“Chargers Revisionist History”
The Pulitzer Prize for fiction goes to the Los Angeles Times sports section.
The alert came screaming across my cell phone, about the award winning feature story in the Times sports section about the greatness of the Spanos family, the one that ripped the hearts out of San Diego Chargers fans, as the ownership ripped the NFL team about of our city.
Tilted. That’s the only thing I could think of reading thru the story, praising, rightfully so, the early days of the success story of owner Alex Spanos, as an entrepreneur in Stockton.
But then came the sob story of son Dean, and all he tried to do to keep the Chargers in San Diego. And woe is him and his sons, who felt for the good of the family, the team had to leave here and go there,Los Angeles.
And point-by-point, all the things the first family of football did with their last place franchise, to try and stay in San Diego.
Left out, left on the cutting floor at the editing desk, had to be the rest of the story.
How Spanos never intended to pay any family money for a stadium in San Diego. How the owner tried to hide his downtown stadium idea wrapped inside the Convention Center annex. How the hotel tax and the fans PSLs and Stadium naming rights would replace Spanos dollars in funding the local share.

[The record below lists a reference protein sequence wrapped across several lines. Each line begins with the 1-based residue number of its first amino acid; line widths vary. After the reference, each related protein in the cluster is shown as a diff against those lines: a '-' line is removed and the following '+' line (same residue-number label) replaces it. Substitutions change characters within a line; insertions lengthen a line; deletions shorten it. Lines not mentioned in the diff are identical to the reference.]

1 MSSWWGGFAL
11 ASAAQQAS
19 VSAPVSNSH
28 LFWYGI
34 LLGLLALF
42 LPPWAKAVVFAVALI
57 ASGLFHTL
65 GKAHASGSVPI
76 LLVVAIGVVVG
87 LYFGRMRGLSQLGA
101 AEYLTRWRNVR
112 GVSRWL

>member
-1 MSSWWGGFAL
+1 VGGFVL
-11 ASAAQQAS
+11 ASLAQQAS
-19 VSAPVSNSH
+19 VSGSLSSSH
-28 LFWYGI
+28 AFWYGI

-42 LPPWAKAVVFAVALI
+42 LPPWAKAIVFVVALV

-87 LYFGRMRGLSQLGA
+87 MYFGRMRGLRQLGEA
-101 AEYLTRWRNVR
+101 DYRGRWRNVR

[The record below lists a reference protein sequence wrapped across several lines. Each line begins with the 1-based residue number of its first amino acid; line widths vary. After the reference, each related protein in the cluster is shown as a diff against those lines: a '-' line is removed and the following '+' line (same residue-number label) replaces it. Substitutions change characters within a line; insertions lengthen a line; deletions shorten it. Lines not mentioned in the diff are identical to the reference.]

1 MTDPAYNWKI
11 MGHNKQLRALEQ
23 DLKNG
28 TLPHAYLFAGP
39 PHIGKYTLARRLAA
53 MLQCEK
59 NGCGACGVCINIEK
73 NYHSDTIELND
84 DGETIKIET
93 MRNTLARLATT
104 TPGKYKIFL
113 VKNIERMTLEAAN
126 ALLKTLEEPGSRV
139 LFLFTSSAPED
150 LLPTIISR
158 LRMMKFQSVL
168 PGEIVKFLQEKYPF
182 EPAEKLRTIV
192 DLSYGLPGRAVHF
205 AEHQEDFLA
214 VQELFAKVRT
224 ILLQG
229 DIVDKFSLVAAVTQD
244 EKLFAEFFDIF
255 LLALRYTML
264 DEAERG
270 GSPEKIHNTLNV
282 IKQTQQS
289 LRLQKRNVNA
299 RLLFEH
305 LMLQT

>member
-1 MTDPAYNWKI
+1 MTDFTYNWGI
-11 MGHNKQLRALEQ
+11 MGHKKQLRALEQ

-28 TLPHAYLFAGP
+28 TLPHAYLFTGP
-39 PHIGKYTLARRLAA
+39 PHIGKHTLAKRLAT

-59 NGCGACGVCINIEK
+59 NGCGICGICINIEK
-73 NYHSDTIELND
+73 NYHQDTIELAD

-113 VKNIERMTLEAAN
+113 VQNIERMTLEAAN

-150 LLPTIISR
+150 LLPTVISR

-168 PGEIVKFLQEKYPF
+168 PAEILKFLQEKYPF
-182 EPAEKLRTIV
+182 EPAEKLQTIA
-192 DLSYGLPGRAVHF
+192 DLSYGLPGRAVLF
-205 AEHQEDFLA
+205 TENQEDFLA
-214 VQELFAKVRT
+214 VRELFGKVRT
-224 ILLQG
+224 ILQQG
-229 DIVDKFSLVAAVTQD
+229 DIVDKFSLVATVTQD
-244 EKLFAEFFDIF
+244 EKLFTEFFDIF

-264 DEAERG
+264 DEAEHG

No mention at all of the Spanos-approved, Mark Fabiani led, scorched earth policy in dealing with city government. No comments from the mayor, city council, county supervisors, or CSAG committee members who worked tirelessly to try and find a financing plan.
No mention either of the refusal of Team Spanos to even go to the bargaining table to find a common ground on a new stadium. And of course no mention about how the sons, given control of the team, have run it into the ground financially and physically.
Guess ownership does not bear any responsibility for the poor product, the decreased attendance, and the reduced revenue streams.
The story was definitely titled towards ownership. No balance what-so-ever.
Maybe there will be an extensive followup story, still to come, that will present the other side of the story. I felt like throwing up on my LA Times as I read of all the glory the current leadership deserves, for what they did to get to LA.
But for now, I can only imagine they are clearing wall space in the sports office, for that Pulitzer Prize plaque, the one for revisionhist history on the Chargers move, the prize for fiction writing.